Richard Rose doesn't want credit for another man's work.
Tarragon Theatre's artistic director has declined a Dora Mavor Moore Award nomination for direction he received on Monday morning for his staging of An Enemy of the People – an update of Henrik Ibsen's 1882 play about municipal corruption.
The Tarragon production is based on a celebrated one from Berlin's Schaubühne theatre that has toured to New York and Montreal.
Rose's staging is largely a re-creation of the original direction by German director Thomas Ostermeier wherein the main character is hit by a barrage of water balloons filled with paint and the audience is invited to participate in a town-hall debate.
"We tried to make it clear in our program and advertising that I was just staging it," he said in a telephone interview. "It's a bit different from [Schaubühne's] production, but basically it's theirs – so I'm going to decline."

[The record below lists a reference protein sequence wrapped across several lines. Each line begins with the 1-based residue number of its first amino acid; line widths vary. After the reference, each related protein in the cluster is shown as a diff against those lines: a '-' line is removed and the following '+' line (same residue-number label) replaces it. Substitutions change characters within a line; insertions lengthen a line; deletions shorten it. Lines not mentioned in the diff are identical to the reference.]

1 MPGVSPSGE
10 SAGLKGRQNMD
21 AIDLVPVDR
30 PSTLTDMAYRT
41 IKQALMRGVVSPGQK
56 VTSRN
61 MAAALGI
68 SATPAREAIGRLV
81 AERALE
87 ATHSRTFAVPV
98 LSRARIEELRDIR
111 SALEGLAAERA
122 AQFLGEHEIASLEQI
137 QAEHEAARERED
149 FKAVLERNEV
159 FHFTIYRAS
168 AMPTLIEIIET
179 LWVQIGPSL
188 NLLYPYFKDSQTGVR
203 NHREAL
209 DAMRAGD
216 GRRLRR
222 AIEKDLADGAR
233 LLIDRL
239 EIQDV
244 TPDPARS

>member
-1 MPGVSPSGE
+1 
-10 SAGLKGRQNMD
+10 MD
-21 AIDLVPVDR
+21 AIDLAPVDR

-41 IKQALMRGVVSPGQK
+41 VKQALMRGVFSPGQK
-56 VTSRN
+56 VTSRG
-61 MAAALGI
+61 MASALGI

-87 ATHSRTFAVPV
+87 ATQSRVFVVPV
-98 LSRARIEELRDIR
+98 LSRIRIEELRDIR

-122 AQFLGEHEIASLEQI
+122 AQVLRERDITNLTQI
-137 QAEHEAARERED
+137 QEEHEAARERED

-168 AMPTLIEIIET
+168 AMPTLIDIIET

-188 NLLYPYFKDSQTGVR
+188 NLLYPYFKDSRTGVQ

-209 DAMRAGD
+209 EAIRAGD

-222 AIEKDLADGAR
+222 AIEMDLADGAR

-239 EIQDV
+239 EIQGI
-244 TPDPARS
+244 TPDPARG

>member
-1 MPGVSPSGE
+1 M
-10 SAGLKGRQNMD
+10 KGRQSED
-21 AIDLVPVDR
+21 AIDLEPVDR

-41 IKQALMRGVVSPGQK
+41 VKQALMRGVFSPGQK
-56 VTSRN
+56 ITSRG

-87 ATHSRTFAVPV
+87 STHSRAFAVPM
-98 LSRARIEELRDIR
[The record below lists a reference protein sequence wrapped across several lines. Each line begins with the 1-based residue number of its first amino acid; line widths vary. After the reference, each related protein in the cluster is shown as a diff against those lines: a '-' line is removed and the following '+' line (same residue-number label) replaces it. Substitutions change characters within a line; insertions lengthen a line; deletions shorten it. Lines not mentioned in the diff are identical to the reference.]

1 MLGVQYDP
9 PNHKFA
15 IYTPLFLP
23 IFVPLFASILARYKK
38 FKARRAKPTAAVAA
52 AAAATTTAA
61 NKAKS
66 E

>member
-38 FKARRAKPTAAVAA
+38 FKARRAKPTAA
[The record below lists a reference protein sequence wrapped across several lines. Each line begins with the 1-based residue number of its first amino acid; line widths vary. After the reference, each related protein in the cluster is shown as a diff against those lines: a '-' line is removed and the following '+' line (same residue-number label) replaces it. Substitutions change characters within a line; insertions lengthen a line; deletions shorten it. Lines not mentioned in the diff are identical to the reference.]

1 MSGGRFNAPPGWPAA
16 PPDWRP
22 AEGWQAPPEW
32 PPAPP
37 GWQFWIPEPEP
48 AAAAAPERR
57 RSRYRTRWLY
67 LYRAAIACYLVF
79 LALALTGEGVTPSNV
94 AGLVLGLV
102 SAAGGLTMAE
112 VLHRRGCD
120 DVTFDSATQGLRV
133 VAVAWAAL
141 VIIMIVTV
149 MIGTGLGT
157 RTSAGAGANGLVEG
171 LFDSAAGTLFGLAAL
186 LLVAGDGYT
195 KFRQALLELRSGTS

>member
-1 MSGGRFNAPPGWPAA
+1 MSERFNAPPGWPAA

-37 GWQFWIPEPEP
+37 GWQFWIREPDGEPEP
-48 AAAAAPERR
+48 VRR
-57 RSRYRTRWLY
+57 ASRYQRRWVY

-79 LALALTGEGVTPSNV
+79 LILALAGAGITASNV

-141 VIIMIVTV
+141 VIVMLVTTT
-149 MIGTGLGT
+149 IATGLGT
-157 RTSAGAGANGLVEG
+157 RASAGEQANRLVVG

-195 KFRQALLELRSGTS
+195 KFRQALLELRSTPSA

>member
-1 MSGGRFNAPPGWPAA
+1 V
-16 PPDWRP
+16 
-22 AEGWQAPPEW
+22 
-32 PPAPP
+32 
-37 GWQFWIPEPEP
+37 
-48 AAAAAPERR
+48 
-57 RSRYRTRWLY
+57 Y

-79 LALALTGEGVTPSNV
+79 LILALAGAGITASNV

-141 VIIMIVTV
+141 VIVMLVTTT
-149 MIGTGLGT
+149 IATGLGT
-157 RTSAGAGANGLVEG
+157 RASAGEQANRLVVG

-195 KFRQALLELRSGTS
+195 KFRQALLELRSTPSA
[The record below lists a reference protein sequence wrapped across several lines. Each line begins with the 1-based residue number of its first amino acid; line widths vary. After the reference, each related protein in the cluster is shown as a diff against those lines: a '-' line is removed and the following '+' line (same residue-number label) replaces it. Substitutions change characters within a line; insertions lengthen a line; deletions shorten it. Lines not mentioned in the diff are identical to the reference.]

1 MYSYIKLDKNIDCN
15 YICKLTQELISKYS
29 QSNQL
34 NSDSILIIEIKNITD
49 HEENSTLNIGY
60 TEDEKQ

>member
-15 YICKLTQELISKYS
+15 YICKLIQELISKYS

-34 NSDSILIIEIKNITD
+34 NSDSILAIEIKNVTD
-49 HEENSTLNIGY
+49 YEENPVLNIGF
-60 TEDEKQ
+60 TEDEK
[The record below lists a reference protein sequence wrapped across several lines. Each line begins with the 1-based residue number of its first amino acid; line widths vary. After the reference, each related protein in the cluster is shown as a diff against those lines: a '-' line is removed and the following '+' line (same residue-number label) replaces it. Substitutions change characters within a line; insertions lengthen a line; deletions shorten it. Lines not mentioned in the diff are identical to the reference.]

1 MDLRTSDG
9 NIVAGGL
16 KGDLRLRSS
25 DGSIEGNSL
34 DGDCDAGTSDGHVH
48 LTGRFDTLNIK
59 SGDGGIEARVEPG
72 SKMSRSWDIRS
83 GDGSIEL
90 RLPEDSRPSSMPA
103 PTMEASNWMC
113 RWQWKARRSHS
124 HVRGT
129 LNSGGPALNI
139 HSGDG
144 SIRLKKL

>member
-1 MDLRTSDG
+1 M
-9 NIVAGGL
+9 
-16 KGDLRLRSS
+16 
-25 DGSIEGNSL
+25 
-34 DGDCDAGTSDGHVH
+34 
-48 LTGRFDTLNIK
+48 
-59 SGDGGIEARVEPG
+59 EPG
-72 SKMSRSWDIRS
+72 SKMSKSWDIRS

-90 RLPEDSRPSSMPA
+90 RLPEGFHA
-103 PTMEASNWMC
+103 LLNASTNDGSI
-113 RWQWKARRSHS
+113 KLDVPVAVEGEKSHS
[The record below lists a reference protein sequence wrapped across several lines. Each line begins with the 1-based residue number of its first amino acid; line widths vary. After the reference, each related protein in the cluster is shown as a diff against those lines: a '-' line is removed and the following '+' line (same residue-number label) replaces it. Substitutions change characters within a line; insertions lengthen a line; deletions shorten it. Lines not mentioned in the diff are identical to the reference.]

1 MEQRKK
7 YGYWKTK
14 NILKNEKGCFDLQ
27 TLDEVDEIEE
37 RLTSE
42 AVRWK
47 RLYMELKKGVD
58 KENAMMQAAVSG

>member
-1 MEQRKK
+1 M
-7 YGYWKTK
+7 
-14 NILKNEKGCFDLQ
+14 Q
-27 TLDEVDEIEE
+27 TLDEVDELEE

Rose added that his theatre company had attempted to inform the Dora nominating committee in advance that he had staged the show and not directed it.
Jacoba Knaapen, executive director of the Toronto Alliance for the Performing Arts that runs the Doras, took responsibility for the situation after hearing from Rose – saying that "an internal administrative error" led to Rose being nominated for what was mostly another man's directorial vision.
"This is an unfortunate mistake and by no means do we wish to misrepresent Richard Rose," she said in a statement sent to The Globe and Mail.
"We recognize the complexity of contemporary theatre creation practices and his nomination for Outstanding Direction in the General Theatre Division is being withdrawn."
Tarragon received a total of six Dora Mavor Moore Award nominations for its production of An Enemy of the People, which was a critical and popular success and will be remounted next season. It will continue to compete for five awards, including outstanding production in the general theatre division, up against Accidental Death of an Anarchist (Soulpepper), Twelve Angry Men (Soulpepper), Hooked (Theatre Passe Muraille) and Tom at the Farm (Buddies in Bad Times).